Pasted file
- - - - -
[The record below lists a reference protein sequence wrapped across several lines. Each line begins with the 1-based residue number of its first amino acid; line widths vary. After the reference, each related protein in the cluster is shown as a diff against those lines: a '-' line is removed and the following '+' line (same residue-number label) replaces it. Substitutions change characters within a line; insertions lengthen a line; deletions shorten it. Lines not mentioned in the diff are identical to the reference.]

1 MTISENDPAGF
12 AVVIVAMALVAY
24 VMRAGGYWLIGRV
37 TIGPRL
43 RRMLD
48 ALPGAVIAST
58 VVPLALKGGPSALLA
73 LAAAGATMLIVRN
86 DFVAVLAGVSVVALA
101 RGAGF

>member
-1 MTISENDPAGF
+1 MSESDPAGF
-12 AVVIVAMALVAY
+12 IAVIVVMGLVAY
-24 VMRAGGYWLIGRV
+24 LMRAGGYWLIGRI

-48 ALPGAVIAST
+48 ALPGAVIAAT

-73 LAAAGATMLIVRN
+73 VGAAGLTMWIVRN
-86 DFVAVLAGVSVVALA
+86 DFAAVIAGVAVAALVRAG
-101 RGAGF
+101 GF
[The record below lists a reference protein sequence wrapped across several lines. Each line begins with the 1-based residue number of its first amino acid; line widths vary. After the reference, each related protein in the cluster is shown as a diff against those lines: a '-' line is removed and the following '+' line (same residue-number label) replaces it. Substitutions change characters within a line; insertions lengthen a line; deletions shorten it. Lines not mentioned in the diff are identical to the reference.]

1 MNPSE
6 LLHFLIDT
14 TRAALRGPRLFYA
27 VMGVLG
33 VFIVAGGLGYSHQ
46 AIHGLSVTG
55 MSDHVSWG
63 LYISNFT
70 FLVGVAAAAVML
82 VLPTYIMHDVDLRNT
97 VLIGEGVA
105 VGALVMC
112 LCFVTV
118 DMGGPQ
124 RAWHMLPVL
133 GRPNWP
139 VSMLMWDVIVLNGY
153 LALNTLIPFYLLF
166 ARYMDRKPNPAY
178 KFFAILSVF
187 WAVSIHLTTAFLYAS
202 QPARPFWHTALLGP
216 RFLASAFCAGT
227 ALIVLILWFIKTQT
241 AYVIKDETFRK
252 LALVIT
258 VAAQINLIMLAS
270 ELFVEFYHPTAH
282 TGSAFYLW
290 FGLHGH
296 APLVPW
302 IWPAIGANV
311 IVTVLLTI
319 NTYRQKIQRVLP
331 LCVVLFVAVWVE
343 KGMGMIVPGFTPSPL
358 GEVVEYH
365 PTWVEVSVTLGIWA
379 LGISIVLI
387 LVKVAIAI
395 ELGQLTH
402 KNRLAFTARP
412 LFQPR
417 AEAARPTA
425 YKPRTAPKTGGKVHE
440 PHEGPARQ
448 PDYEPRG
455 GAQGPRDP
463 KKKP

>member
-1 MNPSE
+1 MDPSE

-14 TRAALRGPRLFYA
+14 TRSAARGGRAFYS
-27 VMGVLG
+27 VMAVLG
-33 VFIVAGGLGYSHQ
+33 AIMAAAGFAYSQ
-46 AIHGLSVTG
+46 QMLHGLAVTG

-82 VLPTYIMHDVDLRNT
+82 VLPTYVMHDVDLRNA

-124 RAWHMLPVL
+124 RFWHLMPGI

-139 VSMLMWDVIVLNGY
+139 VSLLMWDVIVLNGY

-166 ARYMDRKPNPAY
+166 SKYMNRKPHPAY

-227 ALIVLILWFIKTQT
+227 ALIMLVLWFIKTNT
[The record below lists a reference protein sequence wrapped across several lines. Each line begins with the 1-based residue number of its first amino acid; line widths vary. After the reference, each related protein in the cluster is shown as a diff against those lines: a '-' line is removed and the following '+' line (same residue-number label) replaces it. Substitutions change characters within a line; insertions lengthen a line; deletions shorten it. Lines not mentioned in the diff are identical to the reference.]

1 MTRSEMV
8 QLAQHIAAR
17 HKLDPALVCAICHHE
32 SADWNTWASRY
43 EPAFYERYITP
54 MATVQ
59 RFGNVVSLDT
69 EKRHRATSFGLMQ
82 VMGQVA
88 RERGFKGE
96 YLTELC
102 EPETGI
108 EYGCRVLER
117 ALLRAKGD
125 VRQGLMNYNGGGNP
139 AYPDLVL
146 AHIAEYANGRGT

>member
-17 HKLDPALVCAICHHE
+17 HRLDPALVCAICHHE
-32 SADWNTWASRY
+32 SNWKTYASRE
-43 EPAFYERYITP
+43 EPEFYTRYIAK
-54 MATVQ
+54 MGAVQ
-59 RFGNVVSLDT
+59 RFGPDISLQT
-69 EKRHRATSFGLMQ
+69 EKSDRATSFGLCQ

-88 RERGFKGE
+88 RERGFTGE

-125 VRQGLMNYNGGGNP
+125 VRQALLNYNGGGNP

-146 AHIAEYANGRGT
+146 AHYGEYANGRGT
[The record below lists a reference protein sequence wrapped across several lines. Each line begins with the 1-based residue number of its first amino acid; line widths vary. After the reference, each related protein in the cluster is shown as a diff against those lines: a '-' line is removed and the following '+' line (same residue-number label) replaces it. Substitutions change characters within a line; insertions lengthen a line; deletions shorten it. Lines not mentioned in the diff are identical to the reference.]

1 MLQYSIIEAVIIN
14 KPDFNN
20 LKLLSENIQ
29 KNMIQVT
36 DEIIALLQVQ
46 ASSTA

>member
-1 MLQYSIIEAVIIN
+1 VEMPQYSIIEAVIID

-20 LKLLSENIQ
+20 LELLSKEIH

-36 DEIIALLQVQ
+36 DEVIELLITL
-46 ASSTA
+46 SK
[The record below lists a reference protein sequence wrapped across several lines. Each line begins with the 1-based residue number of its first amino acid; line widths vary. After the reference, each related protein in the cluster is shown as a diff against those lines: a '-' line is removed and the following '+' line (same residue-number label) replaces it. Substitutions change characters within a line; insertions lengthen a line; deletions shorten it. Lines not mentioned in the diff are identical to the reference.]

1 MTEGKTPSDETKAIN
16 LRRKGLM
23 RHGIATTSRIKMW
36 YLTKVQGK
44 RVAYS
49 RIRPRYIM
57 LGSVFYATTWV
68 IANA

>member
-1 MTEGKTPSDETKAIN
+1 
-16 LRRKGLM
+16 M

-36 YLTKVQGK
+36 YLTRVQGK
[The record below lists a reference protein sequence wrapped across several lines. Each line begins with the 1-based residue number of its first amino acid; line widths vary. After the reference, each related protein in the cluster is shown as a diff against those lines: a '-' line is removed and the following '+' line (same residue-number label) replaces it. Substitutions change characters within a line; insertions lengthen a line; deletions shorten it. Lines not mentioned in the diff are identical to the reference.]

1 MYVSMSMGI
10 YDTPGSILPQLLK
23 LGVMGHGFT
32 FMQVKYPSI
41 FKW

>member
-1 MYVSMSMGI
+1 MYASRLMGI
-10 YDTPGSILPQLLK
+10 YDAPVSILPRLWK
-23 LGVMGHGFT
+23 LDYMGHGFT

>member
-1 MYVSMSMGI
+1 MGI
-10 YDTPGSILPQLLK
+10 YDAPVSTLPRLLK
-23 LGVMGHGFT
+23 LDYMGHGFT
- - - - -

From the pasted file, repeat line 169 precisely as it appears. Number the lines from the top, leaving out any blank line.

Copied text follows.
10 YDTPGSILPQLLK